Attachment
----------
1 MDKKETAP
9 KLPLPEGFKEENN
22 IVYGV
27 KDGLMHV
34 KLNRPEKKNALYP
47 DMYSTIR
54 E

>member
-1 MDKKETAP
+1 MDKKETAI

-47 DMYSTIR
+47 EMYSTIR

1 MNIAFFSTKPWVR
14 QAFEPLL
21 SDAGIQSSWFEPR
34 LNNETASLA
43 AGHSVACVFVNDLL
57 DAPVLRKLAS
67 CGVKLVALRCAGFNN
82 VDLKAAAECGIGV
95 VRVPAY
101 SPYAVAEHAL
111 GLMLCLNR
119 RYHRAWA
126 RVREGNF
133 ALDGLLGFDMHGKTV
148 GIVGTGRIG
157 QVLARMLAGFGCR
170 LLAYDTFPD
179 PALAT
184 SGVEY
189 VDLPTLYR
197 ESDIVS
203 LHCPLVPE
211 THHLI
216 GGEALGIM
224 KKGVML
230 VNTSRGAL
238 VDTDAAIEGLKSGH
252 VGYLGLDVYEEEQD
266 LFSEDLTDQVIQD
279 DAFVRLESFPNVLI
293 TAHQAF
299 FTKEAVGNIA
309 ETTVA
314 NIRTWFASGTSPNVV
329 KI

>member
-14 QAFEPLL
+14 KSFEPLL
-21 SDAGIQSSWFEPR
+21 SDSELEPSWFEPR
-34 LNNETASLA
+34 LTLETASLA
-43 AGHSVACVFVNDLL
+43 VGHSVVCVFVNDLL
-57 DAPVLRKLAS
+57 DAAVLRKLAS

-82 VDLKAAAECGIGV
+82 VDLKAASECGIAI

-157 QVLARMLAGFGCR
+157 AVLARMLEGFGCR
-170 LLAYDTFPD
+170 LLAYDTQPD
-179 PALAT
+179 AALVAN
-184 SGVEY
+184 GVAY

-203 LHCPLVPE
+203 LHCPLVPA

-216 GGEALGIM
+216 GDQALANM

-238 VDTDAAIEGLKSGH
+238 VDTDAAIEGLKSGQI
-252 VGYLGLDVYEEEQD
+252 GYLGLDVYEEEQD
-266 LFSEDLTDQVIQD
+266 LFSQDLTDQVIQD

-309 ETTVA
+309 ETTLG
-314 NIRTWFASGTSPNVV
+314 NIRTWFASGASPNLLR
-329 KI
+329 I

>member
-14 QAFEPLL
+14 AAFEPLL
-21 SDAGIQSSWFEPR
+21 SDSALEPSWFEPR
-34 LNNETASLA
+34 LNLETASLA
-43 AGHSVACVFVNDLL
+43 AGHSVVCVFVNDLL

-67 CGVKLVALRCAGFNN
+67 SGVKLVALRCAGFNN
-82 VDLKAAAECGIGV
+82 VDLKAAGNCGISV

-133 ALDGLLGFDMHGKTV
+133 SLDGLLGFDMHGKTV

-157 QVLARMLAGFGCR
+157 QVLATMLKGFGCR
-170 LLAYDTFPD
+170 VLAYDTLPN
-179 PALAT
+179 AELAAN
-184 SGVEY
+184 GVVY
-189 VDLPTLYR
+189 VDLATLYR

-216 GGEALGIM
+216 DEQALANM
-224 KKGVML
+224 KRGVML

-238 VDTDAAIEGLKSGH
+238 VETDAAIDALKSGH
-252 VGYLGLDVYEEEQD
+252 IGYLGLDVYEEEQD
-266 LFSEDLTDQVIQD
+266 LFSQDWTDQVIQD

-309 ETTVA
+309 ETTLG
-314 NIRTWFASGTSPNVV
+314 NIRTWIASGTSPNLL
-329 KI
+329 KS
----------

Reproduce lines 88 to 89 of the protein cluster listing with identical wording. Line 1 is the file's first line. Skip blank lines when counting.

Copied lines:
-21 SDAGIQSSWFEPR
+21 SDSALEPSWFEPR